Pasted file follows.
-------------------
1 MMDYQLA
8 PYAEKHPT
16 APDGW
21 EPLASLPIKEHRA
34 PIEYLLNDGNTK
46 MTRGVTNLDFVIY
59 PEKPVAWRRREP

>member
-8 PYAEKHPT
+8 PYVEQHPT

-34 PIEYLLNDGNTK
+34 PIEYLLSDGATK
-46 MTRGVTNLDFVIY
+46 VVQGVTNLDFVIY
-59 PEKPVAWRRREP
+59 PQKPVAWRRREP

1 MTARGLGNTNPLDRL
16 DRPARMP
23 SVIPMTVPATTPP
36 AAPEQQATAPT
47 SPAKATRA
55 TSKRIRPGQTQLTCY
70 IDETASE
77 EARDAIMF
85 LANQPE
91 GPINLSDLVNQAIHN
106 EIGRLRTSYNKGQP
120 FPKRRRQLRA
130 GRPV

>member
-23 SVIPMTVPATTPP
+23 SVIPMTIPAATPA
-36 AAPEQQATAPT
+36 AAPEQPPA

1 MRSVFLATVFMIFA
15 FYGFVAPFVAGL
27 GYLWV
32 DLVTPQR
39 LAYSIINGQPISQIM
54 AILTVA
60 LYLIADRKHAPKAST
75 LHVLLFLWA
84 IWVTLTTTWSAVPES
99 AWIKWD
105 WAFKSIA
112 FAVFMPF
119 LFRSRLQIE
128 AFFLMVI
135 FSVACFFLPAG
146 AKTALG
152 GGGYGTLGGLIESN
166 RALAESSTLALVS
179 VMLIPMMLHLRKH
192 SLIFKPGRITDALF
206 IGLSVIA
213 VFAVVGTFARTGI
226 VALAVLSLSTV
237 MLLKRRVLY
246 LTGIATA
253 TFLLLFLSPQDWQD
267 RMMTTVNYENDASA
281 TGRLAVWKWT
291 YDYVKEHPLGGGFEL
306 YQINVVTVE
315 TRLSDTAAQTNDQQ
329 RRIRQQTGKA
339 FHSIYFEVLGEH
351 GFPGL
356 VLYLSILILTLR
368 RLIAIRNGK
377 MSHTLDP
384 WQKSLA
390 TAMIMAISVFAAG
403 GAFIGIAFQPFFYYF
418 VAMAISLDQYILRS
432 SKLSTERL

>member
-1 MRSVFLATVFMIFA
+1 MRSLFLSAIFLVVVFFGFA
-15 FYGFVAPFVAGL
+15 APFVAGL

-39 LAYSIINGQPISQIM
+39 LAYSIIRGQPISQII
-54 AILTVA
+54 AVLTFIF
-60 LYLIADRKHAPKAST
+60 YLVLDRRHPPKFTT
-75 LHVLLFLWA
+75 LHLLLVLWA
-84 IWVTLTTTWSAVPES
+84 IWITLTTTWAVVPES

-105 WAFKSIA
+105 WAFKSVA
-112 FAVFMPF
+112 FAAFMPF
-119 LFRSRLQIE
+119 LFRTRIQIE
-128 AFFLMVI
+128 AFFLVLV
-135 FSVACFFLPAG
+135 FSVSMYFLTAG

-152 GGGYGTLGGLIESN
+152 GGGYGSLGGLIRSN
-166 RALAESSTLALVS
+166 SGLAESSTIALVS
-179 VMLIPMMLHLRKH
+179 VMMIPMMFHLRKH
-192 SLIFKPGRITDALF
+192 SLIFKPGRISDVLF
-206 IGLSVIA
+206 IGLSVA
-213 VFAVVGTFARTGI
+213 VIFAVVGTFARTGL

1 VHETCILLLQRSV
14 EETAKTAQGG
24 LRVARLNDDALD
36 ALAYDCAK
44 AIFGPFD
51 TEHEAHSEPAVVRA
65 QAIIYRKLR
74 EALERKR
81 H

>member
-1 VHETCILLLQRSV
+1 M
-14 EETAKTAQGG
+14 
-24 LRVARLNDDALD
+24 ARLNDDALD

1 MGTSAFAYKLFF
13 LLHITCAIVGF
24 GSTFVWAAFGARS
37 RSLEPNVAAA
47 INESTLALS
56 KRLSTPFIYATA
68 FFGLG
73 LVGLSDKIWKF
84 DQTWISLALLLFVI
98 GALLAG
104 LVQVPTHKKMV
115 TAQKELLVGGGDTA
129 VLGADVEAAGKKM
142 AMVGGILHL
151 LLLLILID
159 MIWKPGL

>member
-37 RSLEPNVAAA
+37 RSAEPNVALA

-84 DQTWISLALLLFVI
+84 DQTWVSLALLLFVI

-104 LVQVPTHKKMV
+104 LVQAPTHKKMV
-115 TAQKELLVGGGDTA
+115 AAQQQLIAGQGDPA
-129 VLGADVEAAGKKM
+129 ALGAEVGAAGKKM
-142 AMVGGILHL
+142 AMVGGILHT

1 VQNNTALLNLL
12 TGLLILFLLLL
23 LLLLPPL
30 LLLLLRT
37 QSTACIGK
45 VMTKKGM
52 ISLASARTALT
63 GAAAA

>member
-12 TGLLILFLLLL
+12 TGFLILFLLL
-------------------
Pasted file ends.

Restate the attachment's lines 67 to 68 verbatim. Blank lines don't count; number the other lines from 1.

339 FHSIYFEVLGEH
351 GFPGL